Roosevelt Elementary Likely to be Put Up for Bid at Lower Amount
There was no decision made on the fate of the Roosevelt Elementary School Building Tuesday night, but there was a general consensus that the building should be put up for bid again with community approved restrictions.
There will be no classes held in the Roosevelt Elementary School building this school year for the first time in a long time.
But the building itself may hang around under the Iowa City School District's control.
At least for a little while longer.
At an Iowa City School Board Facilities Meeting Tuesday night school board members discussed what to do after a recent reassessment of the building brought in a value much lower than the $770,000 it was originally assessed at.
Superintendent Steve Murley said this lower value was due to the restrictions placed on the property by the district in the bidding process after talking with the Roosevelt neighborhood about what they wanted for the property -- such as the building not being turned into a strip mall or apartment building.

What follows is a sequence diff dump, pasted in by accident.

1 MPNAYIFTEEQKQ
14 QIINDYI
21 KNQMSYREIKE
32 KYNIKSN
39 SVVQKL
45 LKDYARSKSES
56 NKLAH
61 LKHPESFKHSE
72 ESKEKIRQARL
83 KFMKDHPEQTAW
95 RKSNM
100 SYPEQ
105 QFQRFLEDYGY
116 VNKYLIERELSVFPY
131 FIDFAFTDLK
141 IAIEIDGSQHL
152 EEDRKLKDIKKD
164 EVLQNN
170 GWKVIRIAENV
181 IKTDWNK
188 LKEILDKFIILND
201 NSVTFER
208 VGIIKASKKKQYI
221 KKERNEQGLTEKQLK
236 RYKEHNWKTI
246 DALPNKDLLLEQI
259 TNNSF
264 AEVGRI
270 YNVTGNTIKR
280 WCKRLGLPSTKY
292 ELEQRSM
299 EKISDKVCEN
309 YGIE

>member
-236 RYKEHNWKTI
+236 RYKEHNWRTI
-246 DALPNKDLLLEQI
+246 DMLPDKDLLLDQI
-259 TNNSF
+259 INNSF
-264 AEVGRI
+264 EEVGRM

Murley said his recommendation would be to continue to put the building up for sale with the restrictions so the district can remain "good neighbors" with the Roosevelt, which is obviously still not pleased after losing their longtime elementary school.
"My proposal would be to put it up for competitive bid again," Murley said.
Murley said this would be with the caveat that a reserve would be placed on the bidding process where the board would not accept bids below the $300,000 appraised price. The previous low bid that caused the reassessment (the only bid received during the first round of bids) was a $201,000 bid from developer Place Partners LLC in Iowa City.
Board member Tuyet Dorau disagreed with putting the property up for bid with restrictions, potentially costing the school district $470,000 in potential funding. She said that determining the eventual use of the building was not a school district responsibility, it is a city planning and zoning responsibility.
"The way we should be looking at this is what is best for the district," Dorau said.
She also suggested that if the district is going to hold onto the building a little longer while the bidding process takes its course and the building changes hands, the district should look at creative ways to use the space.
Board member Jeff McGinness said he supported either putting the building back up for bid with restrictions or sitting on it while the board decides what to do with the bidding.
Board president Marla Swesey suggested putting the building up for bid with restrictions and seeing what bids the district gets, and then considering whether to reject those bids if the board needs more time to decide. This idea gained the general consensus of most of the board members at the meeting (Patti Fields and Sarah Swisher not at this facilities meeting).
The issue is scheduled to come up again at the August 21 meeting.